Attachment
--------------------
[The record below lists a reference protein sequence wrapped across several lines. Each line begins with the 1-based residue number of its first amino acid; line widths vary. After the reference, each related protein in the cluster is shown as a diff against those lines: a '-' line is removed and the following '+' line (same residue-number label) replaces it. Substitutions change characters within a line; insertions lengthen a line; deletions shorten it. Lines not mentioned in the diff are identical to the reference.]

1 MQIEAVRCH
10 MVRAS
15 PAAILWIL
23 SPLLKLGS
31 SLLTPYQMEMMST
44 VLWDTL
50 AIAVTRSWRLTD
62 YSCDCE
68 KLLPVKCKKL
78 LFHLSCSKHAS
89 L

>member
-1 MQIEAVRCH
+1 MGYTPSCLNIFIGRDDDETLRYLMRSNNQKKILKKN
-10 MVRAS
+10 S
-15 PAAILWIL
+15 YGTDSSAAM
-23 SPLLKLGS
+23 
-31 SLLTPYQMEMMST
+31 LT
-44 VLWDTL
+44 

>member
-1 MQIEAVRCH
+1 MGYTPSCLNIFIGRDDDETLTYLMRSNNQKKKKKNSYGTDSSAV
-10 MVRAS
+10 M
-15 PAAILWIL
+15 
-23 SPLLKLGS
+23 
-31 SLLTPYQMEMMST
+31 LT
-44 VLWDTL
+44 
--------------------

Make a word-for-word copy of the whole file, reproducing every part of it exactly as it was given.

[The record below lists a reference protein sequence wrapped across several lines. Each line begins with the 1-based residue number of its first amino acid; line widths vary. After the reference, each related protein in the cluster is shown as a diff against those lines: a '-' line is removed and the following '+' line (same residue-number label) replaces it. Substitutions change characters within a line; insertions lengthen a line; deletions shorten it. Lines not mentioned in the diff are identical to the reference.]

1 MQIEAVRCH
10 MVRAS
15 PAAILWIL
23 SPLLKLGS
31 SLLTPYQMEMMST
44 VLWDTL
50 AIAVTRSWRLTD
62 YSCDCE
68 KLLPVKCKKL
78 LFHLSCSKHAS
89 L

>member
-1 MQIEAVRCH
+1 MGYTPSCLNIFIGRDDDETLRYLMRSNNQKKILKKN
-10 MVRAS
+10 S
-15 PAAILWIL
+15 YGTDSSAAM
-23 SPLLKLGS
+23 
-31 SLLTPYQMEMMST
+31 LT
-44 VLWDTL
+44 

>member
-1 MQIEAVRCH
+1 MGYTPSCLNIFIGRDDDETLTYLMRSNNQKKKKKNSYGTDSSAV
-10 MVRAS
+10 M
-15 PAAILWIL
+15 
-23 SPLLKLGS
+23 
-31 SLLTPYQMEMMST
+31 LT
-44 VLWDTL
+44 